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Landscape historians are still debating medieval perceptions of the natural landscape. Meanwhile, recent studies of pilgrimage have focused on the pilgrimage as a moving sacred space, cut off from, and even potentially in conﬂict with, the cultures through which the pilgrim passes. A study of natural imagery in Welsh poetry to the shrine of the Virgin Mary at Penrhys suggests a more engaged approach. There is a clear sense of place and the natural environment in descriptions of both the route and the shrine, presenting the natural world as blessing rather than challenge. This paper does not suggest anything ‘Celtic’ in the use of nature imagery – the chthonic element is important in Marian shrines in both Eastern and Western traditions: but there are parallels in Welsh poetry to other Marian shrines.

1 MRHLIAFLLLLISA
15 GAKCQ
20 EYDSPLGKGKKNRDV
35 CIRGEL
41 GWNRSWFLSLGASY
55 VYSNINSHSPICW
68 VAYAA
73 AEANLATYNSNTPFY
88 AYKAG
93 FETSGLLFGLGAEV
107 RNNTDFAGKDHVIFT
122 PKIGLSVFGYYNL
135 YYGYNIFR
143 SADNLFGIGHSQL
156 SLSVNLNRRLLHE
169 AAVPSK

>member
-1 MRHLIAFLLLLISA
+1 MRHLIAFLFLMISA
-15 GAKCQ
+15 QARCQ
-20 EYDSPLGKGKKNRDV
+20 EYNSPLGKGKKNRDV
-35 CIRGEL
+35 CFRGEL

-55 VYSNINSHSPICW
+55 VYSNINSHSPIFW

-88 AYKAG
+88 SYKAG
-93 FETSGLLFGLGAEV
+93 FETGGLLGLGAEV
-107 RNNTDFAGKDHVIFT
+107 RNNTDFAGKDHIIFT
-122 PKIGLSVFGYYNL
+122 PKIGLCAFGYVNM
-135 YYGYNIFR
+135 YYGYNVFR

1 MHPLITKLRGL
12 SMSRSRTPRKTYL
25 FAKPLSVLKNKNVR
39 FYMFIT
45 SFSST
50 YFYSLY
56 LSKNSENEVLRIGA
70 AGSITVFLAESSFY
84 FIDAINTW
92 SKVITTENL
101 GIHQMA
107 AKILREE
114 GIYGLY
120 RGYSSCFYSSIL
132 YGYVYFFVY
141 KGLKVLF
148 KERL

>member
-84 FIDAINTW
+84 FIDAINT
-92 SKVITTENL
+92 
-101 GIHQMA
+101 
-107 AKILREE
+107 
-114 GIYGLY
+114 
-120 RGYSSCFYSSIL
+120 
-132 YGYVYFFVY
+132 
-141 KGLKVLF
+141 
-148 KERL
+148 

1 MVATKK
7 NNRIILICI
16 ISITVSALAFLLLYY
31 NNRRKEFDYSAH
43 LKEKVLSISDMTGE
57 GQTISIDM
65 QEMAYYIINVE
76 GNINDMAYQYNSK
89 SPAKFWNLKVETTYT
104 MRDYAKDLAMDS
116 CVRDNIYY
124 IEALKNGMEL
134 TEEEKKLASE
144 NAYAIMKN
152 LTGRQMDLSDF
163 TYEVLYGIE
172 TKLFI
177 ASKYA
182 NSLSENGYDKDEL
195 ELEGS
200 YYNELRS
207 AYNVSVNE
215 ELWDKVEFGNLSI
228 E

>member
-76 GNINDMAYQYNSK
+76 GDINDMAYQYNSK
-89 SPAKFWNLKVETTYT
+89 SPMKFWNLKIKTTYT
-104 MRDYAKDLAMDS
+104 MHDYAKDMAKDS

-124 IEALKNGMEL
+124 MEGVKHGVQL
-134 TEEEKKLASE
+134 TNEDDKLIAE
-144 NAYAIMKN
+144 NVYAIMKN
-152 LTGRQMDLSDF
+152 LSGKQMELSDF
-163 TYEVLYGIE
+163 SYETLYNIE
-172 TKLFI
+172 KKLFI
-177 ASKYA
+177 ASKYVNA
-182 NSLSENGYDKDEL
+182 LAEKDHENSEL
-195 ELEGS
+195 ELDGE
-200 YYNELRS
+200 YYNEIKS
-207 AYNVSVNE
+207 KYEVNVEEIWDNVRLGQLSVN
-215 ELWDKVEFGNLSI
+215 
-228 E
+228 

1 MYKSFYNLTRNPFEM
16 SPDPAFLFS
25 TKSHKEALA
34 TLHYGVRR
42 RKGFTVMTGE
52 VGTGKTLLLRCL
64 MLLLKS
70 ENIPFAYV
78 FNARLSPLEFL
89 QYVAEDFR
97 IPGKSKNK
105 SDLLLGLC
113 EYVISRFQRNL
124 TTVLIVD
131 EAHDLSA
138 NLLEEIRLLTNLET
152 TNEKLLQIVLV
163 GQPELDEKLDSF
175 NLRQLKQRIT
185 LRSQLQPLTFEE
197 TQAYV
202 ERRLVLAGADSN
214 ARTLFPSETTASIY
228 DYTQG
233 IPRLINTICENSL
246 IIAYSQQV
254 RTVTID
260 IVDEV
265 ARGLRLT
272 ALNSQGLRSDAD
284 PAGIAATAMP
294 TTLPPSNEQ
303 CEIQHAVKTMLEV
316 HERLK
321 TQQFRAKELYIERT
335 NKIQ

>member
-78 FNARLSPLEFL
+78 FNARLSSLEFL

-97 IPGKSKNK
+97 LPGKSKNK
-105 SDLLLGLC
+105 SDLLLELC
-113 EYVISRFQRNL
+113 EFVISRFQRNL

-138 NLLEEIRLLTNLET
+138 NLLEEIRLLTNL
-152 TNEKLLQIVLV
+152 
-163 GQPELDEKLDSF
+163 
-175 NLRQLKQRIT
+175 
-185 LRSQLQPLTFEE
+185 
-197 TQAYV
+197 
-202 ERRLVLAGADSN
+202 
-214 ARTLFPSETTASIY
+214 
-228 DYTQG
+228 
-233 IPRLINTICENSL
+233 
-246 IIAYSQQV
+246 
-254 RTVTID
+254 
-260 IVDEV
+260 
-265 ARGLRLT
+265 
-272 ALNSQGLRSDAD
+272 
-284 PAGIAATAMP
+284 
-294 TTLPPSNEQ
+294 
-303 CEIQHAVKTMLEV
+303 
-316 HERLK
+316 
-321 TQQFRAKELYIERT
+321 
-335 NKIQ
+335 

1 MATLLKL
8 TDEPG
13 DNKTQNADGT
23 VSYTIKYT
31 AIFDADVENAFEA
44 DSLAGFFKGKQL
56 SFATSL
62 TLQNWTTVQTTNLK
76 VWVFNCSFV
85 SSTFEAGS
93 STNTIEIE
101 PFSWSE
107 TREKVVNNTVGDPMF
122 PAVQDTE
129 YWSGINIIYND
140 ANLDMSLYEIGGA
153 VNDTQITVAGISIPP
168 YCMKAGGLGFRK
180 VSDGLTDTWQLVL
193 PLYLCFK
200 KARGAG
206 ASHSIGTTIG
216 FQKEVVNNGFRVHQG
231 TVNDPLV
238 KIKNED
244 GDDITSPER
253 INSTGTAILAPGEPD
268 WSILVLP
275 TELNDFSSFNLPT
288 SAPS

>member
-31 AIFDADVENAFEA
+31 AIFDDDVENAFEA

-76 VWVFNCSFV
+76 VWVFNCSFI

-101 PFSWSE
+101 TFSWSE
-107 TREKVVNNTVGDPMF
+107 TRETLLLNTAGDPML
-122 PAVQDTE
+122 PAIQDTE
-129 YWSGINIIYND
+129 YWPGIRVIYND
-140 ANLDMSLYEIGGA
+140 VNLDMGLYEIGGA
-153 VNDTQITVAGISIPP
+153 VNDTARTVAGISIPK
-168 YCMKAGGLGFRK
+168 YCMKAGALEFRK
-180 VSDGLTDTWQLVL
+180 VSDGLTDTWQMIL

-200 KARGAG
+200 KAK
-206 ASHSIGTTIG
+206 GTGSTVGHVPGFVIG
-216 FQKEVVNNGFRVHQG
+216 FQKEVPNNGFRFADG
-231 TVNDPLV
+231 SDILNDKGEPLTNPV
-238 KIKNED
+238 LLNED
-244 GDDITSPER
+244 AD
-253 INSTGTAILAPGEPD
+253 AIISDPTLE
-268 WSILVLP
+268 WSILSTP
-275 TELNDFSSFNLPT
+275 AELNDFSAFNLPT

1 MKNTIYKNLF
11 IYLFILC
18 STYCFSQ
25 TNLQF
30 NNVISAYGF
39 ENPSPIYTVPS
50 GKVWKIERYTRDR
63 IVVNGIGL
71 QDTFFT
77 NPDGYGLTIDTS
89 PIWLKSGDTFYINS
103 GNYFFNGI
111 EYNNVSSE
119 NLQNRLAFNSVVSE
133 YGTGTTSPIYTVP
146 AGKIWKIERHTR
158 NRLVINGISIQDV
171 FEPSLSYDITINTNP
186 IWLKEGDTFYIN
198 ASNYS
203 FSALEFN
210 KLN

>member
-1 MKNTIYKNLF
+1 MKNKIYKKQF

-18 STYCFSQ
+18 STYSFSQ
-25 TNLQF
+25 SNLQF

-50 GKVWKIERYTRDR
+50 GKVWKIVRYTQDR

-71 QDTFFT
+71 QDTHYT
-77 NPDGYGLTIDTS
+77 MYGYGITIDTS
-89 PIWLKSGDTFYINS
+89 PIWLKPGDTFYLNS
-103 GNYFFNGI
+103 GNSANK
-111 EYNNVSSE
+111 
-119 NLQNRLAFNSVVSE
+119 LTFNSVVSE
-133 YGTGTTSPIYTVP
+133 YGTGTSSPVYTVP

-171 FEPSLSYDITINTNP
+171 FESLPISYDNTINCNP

|Pages (from-to)||243 - 260|
|Number of pages||17|
|Journal||European Review of History|
|Publication status||Published - 15 Apr 2011|
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